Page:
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Should the NCAA change its stance on endorsements?

3/27/2007

CAMPUS CALL: ENDORSEMENT MONEY

Each week, ESPN.com surveys the student-athletes on our panel to see how they feel about a topic that directly affects collegiate life.

Should athletes be able to take endorsement money from a noncollegiate sport and retain eligibility in another?

Hazewinkel Hazewinkel

"Absolutely. Why not? It is not illegal for a kid on a academic scholarship to only study -- he is allowed to work and it is a good thing if he can get paid doing work he wants to do when he is done with college."
-- Sam Hazewinkel, Oklahoma wrestling


Alexander Alexander

"No, I do not think they should be able to retain their eligibility if they receive endorsement money in another sport. They are still considered to be amateur athletes, therefore endorsements and special privileges are against the NCAA rules. College is merely four years; if you are that talented, the endorsements will be there once you graduate."
-- Cori Alexander, Portland women's soccer


Henley Henley

"I definitely think that athletes should be able to take endorsements from a noncollegiate sport and still be eligible to participate in an NCAA-sanctioned sport. This is because receiving money from a noncollegiate sport is very similar to having a job, and the NCAA should not be able to regulate an outside source of income for its athletes. After all, some athletes depend on an outside source of income in order to support themselves while they receive their education."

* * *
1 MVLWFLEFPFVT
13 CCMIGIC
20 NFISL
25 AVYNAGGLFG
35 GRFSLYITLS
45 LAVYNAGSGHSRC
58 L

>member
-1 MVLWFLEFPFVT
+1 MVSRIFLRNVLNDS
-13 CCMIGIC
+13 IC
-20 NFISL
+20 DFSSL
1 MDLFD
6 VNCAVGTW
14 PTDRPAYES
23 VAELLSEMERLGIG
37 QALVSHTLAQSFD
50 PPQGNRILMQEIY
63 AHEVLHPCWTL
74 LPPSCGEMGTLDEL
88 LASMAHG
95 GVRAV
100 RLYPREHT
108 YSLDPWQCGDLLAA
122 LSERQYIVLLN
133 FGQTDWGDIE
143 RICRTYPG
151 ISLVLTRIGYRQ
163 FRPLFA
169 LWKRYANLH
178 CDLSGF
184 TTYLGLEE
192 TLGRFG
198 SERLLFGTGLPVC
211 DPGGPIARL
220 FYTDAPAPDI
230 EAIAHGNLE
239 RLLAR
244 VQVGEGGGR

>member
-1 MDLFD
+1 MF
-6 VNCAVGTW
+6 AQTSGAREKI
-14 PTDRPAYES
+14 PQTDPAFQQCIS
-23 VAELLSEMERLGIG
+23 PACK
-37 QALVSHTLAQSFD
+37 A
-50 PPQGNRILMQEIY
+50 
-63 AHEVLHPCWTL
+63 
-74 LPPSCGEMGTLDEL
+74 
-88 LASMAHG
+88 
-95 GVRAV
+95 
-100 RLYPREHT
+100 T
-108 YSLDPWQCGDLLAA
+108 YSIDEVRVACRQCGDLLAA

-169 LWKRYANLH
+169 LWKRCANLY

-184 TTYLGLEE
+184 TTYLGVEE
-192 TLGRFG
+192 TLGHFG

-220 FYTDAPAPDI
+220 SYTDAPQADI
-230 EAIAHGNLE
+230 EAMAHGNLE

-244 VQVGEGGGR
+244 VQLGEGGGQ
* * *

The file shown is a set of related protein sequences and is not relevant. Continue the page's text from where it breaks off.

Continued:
-- Tyler Henley, Rice baseball


"I don't think this should be possible in college athletics. If you receive money in any sport, then you should be considered a professional and thus forfeit your eligibility. If this is allowed to happen, I think it could become a huge problem."
-- Chase Wileman, SMU men's soccer


Murphy Murphy

"I think so. This allows the athlete to pursue another sport he or she is passionate about. While the athlete could still pursue a different sport without endorsements, the money from endorsements assists with the costs of travel, training and equipment, almost like scholarships for noncollegiate sports. I think being a multisport athlete is valuable, making someone a superior competitor overall, and allowing for endorsements in noncollegiate sports would permit the small number of NCAA athletes to pursue their other athletic talents as well."
-- Meghan Murphy, Notre Dame women's lacrosse


Leveille Leveille

"I think athletes should be able to take endorsement money from a noncollegiate sport and retain their eligibility in another. As long as the activities pertain to different sports, I don’t believe an athlete should be held down to only one of the sports. Athletes like Jeremy Bloom should be praised for their ability to balance and succeed in two different athletic concentrations."
-- Mike Leveille, Syracuse men's lacrosse


Vetter Vetter

"Athletes should avoid taking endorsement money from a noncollegiate sport. College allows for athletes to enjoy the sport they love without worrying about all the other factors that come with being a professional athlete. If you think about it, as a scholarship athlete, you are already getting paid to play the sport you love. They should avoid the endorsement money and that will allow college athletes and professional athletes to remain separate."
-- Jessie Vetter, Wisconsin women's hockey